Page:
Small screen for StAnza . .

Eleanor Livingstone'Leven'STANZA director
Eleanor Livingstone'Leven'STANZA director

a DOCUMENTARY of StAnza’s vibrant 2012 festival is to be released next week.

StAnza: Scotland’s International Poetry Festival will officially launch its new film on Monday, August 20.

The documentary has been previewed on YouTube, Facebook and uploaded on StAnza’s website, but this will be the first time it has been screened in front of a live audience during the ‘St Andrews A Year of Celebration’ showcase at Creative Scotland, Waverley Gate.

St Andrews was a recipient of a Creative Places Award for 2012 and the film is a record of the outstandingly successful festival and a celebration of the connections between poetry and the historic town.

The project had its beginnings when Eleanor Livingstone, director of StAnza, commissioned the filmmaker Daniel Warren to make a short documentary of the 2012 festival.

She told the Citizen: ‘‘The festival is grateful for the help of EventScotland who provided funding.

‘We wanted to capture the essence of the festival on film, to give a flavour of how lively and diverse it can be, in the stunning setting of St Andrews.

‘‘With our vibrant hub at the Byre Theatre, StAnza has a unique, welcoming atmosphere and the film is a visual record of that.’

Daniel came to St Andrews for the festival (which took place from March 11-14) and, with the assistance of Ishbel Beeson, filmed poets in live readings and performances, on stage and behind the scenes.

He also interviewed poets, artists, musicians and festivalgoers, took in the sights and sounds of the town itself and the result was an intriguing insight into the festival.

The film is structured as ‘a day in the life of StAnza,’ opening with arrival of visitors at Leuchars Station.

The camera takes the viewer around town and through many events from art exhibitions, an open mic in a local café, to centre stage readings and performances at the Byre by, among others, Jackie Kay, actor Karen Dunbar, and performance poet Robin Cairns. As the sun goes down, the party atmosphere gets – literally – into full swing with music from the Mending Hearts Trio.

Daniel also interviewed poets, performers and visitors, asking them what was special about St Andrews as a base for the festival and what was special about the art of poetry itself. The reactions are funny, thoughtful and inspiring.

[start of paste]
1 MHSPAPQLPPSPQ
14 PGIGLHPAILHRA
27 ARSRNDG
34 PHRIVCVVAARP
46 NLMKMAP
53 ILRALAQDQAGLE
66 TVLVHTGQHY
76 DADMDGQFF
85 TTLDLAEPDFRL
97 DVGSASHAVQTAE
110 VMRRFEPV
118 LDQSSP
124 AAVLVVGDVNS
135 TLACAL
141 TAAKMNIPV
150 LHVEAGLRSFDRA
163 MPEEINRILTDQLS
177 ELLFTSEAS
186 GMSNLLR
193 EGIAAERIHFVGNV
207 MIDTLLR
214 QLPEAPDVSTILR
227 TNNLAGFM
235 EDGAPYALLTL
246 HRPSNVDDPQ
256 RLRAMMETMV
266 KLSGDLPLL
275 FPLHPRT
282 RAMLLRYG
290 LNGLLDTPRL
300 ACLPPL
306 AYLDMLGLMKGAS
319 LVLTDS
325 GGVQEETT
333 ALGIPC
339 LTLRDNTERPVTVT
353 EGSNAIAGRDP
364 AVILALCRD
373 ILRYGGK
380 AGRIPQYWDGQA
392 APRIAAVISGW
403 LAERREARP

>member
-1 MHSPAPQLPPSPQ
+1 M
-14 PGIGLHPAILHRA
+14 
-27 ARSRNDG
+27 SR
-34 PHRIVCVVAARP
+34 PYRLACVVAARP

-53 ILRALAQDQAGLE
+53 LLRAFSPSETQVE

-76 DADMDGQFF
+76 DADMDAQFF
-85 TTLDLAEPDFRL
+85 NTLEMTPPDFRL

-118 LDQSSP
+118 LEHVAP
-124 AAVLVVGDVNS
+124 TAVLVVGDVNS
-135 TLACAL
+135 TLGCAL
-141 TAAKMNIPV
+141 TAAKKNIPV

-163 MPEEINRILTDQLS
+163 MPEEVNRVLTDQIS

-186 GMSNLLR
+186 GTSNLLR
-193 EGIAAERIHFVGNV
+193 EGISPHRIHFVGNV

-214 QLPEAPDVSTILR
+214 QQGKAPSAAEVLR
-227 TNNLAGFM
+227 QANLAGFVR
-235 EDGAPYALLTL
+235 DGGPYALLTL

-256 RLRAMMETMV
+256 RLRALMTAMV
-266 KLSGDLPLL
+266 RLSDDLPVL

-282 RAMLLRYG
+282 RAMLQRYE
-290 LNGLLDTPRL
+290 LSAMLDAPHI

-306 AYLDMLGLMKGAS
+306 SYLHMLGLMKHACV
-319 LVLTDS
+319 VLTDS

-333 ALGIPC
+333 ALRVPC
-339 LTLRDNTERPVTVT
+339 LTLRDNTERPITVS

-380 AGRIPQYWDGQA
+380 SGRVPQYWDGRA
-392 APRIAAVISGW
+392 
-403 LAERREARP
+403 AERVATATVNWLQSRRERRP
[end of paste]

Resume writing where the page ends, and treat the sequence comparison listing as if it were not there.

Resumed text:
‘‘Poetry says the things we want to say to one another,’’ observes poet Jo Bell.

‘‘The poem reminds us of the humanity in us,’’ says Jamaican American poet Kwame Dawes.

Eleanor added: ‘‘The connection between place and poetry becomes clear as the camera cuts between the crowds and the beauty spots in St Andrews, bringing together the celebratory and the contemplative aspects of both the place and the festival.

‘‘Poetry turns up in unexpected guises: on Poetry Digest’s biscuits and bananas, as labels attached to whisky bottles in Ken Cockburn and Alec Finlay’s collaboration, The Road North, and slowly appearing under the chisel of patient stone carver John Neilson. Then there’s the bartender who bursts into a recitation of Tam O’ Shanter; poetic ‘Clanger speak’ from Andy Jackson during the launch of his TV and film inspired anthology, and slam champion Robin Cairns performing in a Mozart wig. The film shows how poetry can inspire other art forms, and become by turns humorous, experimental, crowd pleasing, celebratory and thought-provoking.

‘‘The title is taken from a story told by Jackie Kay during her performance. Her son, on hearing that his mother was ‘going out to the poetry,’ used to ask where this place called poetry was. StAnza – and St Andrews - she joked was certainly one of these places. The film successfully captures the humour, charm and the sense of community created by StAnza and by St Andrews.’’

View the film on StAnza’s website: